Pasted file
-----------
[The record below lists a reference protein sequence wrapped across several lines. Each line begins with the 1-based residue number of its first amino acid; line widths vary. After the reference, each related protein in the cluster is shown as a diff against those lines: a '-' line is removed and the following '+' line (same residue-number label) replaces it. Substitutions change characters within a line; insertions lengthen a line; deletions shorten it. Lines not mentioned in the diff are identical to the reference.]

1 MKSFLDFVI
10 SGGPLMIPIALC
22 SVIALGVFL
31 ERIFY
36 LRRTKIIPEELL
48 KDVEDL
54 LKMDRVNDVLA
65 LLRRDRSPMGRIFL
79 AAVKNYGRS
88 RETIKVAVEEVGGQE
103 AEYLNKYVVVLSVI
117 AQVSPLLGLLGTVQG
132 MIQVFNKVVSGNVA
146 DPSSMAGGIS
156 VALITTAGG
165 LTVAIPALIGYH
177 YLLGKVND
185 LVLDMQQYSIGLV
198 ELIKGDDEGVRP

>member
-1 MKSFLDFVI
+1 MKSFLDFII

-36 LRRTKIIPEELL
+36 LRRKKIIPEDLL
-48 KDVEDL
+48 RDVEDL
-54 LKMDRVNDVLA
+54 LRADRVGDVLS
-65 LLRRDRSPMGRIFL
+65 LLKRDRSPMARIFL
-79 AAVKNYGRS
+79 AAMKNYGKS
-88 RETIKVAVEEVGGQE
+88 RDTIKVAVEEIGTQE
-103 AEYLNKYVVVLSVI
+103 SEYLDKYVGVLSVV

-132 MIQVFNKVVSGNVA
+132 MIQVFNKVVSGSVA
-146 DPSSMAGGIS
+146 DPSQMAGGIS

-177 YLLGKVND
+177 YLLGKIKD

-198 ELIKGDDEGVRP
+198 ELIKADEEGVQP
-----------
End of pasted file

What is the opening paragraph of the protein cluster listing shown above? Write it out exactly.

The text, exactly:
[The record below lists a reference protein sequence wrapped across several lines. Each line begins with the 1-based residue number of its first amino acid; line widths vary. After the reference, each related protein in the cluster is shown as a diff against those lines: a '-' line is removed and the following '+' line (same residue-number label) replaces it. Substitutions change characters within a line; insertions lengthen a line; deletions shorten it. Lines not mentioned in the diff are identical to the reference.]